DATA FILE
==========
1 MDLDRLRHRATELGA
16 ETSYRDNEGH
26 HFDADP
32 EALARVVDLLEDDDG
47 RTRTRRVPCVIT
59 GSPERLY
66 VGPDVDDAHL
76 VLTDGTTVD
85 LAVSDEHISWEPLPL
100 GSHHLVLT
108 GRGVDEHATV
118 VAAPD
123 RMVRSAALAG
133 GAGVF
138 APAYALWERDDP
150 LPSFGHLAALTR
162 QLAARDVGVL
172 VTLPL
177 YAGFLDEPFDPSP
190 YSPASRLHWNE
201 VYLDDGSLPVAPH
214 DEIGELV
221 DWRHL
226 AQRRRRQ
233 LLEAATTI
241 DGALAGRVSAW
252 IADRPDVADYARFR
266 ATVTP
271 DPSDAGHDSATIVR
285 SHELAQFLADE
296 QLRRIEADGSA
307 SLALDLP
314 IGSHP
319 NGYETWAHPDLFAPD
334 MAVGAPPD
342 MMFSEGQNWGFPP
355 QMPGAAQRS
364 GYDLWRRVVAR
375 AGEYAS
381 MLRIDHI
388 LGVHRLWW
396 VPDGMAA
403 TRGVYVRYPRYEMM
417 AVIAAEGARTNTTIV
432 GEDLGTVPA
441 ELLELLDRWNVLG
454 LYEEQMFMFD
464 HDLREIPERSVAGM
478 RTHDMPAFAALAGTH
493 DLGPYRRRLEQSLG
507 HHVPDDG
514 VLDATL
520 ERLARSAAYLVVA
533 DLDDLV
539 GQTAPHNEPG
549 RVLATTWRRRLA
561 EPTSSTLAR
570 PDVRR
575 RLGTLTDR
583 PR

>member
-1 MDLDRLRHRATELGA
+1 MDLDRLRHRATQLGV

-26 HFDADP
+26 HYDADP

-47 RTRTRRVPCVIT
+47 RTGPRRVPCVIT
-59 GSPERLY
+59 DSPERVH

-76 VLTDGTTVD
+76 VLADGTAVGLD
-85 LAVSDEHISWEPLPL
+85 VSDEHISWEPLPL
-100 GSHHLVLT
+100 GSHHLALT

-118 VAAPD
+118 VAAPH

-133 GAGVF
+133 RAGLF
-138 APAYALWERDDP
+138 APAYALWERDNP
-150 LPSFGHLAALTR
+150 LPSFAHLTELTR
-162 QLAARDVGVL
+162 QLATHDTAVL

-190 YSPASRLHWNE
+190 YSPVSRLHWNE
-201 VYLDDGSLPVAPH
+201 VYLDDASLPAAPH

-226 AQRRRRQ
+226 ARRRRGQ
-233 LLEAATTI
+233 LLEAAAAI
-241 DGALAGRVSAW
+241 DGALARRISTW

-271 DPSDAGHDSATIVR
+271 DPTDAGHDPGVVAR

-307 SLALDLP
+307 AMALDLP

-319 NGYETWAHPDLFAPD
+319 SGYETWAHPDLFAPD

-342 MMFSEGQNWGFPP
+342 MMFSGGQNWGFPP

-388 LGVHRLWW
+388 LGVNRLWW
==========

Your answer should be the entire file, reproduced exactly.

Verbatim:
1 MDLDRLRHRATELGA
16 ETSYRDNEGH
26 HFDADP
32 EALARVVDLLEDDDG
47 RTRTRRVPCVIT
59 GSPERLY
66 VGPDVDDAHL
76 VLTDGTTVD
85 LAVSDEHISWEPLPL
100 GSHHLVLT
108 GRGVDEHATV
118 VAAPD
123 RMVRSAALAG
133 GAGVF
138 APAYALWERDDP
150 LPSFGHLAALTR
162 QLAARDVGVL
172 VTLPL
177 YAGFLDEPFDPSP
190 YSPASRLHWNE
201 VYLDDGSLPVAPH
214 DEIGELV
221 DWRHL
226 AQRRRRQ
233 LLEAATTI
241 DGALAGRVSAW
252 IADRPDVADYARFR
266 ATVTP
271 DPSDAGHDSATIVR
285 SHELAQFLADE
296 QLRRIEADGSA
307 SLALDLP
314 IGSHP
319 NGYETWAHPDLFAPD
334 MAVGAPPD
342 MMFSEGQNWGFPP
355 QMPGAAQRS
364 GYDLWRRVVAR
375 AGEYAS
381 MLRIDHI
388 LGVHRLWW
396 VPDGMAA
403 TRGVYVRYPRYEMM
417 AVIAAEGARTNTTIV
432 GEDLGTVPA
441 ELLELLDRWNVLG
454 LYEEQMFMFD
464 HDLREIPERSVAGM
478 RTHDMPAFAALAGTH
493 DLGPYRRRLEQSLG
507 HHVPDDG
514 VLDATL
520 ERLARSAAYLVVA
533 DLDDLV
539 GQTAPHNEPG
549 RVLATTWRRRLA
561 EPTSSTLAR
570 PDVRR
575 RLGTLTDR
583 PR

>member
-1 MDLDRLRHRATELGA
+1 MDLDRLRHRATQLGV

-26 HFDADP
+26 HYDADP

-47 RTRTRRVPCVIT
+47 RTGPRRVPCVIT
-59 GSPERLY
+59 DSPERVH

-76 VLTDGTTVD
+76 VLADGTAVGLD
-85 LAVSDEHISWEPLPL
+85 VSDEHISWEPLPL
-100 GSHHLVLT
+100 GSHHLALT

-118 VAAPD
+118 VAAPH

-133 GAGVF
+133 RAGLF
-138 APAYALWERDDP
+138 APAYALWERDNP
-150 LPSFGHLAALTR
+150 LPSFAHLTELTR
-162 QLAARDVGVL
+162 QLATHDTAVL

-190 YSPASRLHWNE
+190 YSPVSRLHWNE
-201 VYLDDGSLPVAPH
+201 VYLDDASLPAAPH

-226 AQRRRRQ
+226 ARRRRGQ
-233 LLEAATTI
+233 LLEAAAAI
-241 DGALAGRVSAW
+241 DGALARRISTW

-271 DPSDAGHDSATIVR
+271 DPTDAGHDPGVVAR

-307 SLALDLP
+307 AMALDLP

-319 NGYETWAHPDLFAPD
+319 SGYETWAHPDLFAPD

-342 MMFSEGQNWGFPP
+342 MMFSGGQNWGFPP

-388 LGVHRLWW
+388 LGVNRLWW